This blog is supposed to be all about Bulgaria, but at the moment we are still in Shenzhen, in southern China. That is the reason for the weird title, "Bulgaria with Noodles". In June of 2018, Irena and I will be leaving China and retiring to Bulgaria, to our villa 60km north of Sofia and to our apartment in Veliko Tarnovo. This blog is really all about some comparisons and contrasts between China and Bulgaria, two very different countries.
Lunch with Bill and Julia
We washed the chopsticks too.
Firstly, I was delighted to see that two of my favourite blogs, Peter and Minty's www.movetobulgaria.blogspot.com, and Claire's www.auntiebulgaria.blogspot.com, have new posts. Minty had not posted anything for ages, so we were wondering what had happened. Secondly, my own blog has now had more than 6,000 "hits". That is pretty good for a blog that has only been going for two months.
Julia are our dear friends. It would be difficult to imagine our years in China
without them. Even though Bill and Julia are younger than us, Irena and I
always enjoy their company. We are always laughing when we are together.
course, this is China and so one of the most important things the four of us do
is – yes, you guessed it – eating! Bill and Julia love Irena’s cooking, so they
often come to our apartment for a meal. We often go out to a restaurant
together and so that means leaving the ordering to Julia!
after church, we had yet another lunch with Bill and Julia. This time it was in
a big restaurant around the corner from our apartment. The first thing you do
in a real Chinese restaurant is to wash the crockery. Yes, it is true. Your
bowl, plate and spoon come packed in plastic wrapping, so you would think that
it would already clean, but no! You have to wash it in tea. Well, really it is
not “tea”, but something called “wheat tea”. It was a yellow colour and tasted
of wheat. In China, all kinds of things are used to make “tea” and the things
that are not used much are the clippings of the leaves from certain bushes.
Wheat tea and durian dim sum
dim sum were good; the durian ones were not so good. I liked the sweet and sour
pork and the rice soup was yummy.
ingredient to many meals with Bill and Julia is, of course, the naughtiest poodle
in all of the Middle Kingdom, Diudiu. “Loud”, “bossy”, “stubborn” and “greedy”:
those are the adjectives that come to mind when describing this doggie.
"Tea" - well, it was delicious
I have lost
count of the number of times we have had meals with Bill and Julia. We would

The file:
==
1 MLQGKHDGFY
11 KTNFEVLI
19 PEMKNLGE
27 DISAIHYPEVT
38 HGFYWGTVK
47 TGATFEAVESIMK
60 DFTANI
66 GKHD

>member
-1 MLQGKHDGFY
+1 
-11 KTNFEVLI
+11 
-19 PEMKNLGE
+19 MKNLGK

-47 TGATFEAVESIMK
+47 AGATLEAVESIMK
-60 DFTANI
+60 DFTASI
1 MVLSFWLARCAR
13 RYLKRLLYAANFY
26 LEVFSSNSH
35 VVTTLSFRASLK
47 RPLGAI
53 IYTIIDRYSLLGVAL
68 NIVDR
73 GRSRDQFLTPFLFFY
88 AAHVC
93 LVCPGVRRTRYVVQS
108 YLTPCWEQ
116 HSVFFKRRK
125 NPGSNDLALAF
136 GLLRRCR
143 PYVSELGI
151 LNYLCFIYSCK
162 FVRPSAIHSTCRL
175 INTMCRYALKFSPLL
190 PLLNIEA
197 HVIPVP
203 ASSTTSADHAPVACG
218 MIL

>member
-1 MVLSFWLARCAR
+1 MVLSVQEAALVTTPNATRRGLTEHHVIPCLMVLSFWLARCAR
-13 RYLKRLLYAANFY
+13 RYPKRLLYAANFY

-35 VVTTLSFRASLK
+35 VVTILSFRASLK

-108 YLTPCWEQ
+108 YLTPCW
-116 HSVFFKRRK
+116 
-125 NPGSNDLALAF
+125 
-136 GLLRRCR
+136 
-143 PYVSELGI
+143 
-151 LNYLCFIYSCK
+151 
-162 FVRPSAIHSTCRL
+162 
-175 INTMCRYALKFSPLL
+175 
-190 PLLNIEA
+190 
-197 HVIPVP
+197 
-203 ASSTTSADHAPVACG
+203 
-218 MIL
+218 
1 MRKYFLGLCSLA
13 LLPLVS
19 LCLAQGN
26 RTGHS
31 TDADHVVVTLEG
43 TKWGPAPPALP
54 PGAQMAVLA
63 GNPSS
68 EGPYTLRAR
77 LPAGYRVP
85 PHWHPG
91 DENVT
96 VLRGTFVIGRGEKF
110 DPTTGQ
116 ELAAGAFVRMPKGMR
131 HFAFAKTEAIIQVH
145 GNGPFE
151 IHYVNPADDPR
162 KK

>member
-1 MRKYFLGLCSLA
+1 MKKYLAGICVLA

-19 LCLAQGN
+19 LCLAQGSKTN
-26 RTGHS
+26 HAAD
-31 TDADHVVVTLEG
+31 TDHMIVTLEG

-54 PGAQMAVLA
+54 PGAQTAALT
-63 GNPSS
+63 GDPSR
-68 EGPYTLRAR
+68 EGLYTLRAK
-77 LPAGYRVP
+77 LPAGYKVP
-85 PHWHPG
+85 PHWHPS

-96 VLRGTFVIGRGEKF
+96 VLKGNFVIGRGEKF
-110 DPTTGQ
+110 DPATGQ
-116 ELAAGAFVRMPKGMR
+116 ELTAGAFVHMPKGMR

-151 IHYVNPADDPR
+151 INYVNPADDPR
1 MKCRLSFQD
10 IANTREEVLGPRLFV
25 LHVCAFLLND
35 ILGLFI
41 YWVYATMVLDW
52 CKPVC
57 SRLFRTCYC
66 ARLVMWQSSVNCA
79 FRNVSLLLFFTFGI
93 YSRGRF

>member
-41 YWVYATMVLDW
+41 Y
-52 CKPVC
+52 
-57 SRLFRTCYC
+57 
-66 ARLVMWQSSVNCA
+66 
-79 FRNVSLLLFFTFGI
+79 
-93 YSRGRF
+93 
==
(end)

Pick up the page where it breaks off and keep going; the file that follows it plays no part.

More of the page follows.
never have experienced the amazing variety of Chinese food without our dear
friends. So what is my next gastronomic ambition? To introduce Bill and Julia
to the joys of Bulgarian cuisine, in Bulgaria!
You will, I am sure, be glad to know that I am
not an estate agent. Yes, I have done some silly things in my life, but I have
never worked for a real estate company and no, I am not sponsored by the
Veliko Tarnovo is more or less in the
centre of Bulgaria and it was the old capital, before Sofia became the capital.
Greece is just around the corner and there are overnight trains to Romania and to Turkey, so you can go to bed in Sofia and wake up in Bucharest or in Istanbul. In Bulgaria, the main language that
most people speak is – surprise, surprise – Bulgarian. This is a Slavic
language and there are many similarities between Bulgarian and Russian. Bulgarian
is also quite similar to Czech, Ukrainian and Serbo-Croat. The Cyrillic
alphabet is used throughout Bulgaria
and, for some people, this can be a bit strange and confusing at first.
Actually, learning Bulgarian is not quite as difficult as it looks, once you
get over the shock of learning a different alphabet…
Okay, so it is 5.30am on a Monday morning. It is time to get up. Showering, getting dressed and having breakfast are usually slow-motion action replays, only not so fast. Then, after a twenty-five minute walk along the street and through the park, I arrive at Green Oasis School, also known as GOS. It's a good school in the centre of Futian, the posh central district of Shenzhen. I am now in my fifth and final year as a Year 5 teacher. Of course I cannot speak much Mandarin and I cannot read any at all, but fortunately I have the wonderful services of my assistant or "teaching partner", Miss Yanee.
Friday, 15th of June, 2018, will be my last day in the teaching profession and then my wife and I will be returning to Bulgaria for our retirement. We will be leaving just after my 59th birthday, so I will still be a whisker away from being an OAP.
Teaching Chinese students is a delight. The nine- and ten-year-olds in my class have Mandarin as their first language and that is …
Yesterday Irisha and I went to Lianhuacun Park, just opposite our apartment
in the Bank of China Towers. There are supposed to be 16 or maybe 18 million
people here in Shenzhen and most of them seemed to think that going to the park
would be a good idea. The temperature must have been in the high 20s and it was a pleasantly sunny day, maybe the
last day of the summer. Well, that was how it felt, even though it was
the middle of November. (Why do boring Brits always go on about the weather so much?)
After a walk up to the pagoda, we looked at some
special flower displays and then, like everyone else, we took lots of photos.
Irena was singing in the worship team on Sunday morning, so we had to get to church a bit earlier than usual. Our friends Bill and Julia arrived later. After church, we went back to Futian by bus (I hate the buses in Shenzhen, as all the drivers think they are at Silverstone) and then lunch, followed by writing this blog. Why is it so hard to add photos to a blog? I s…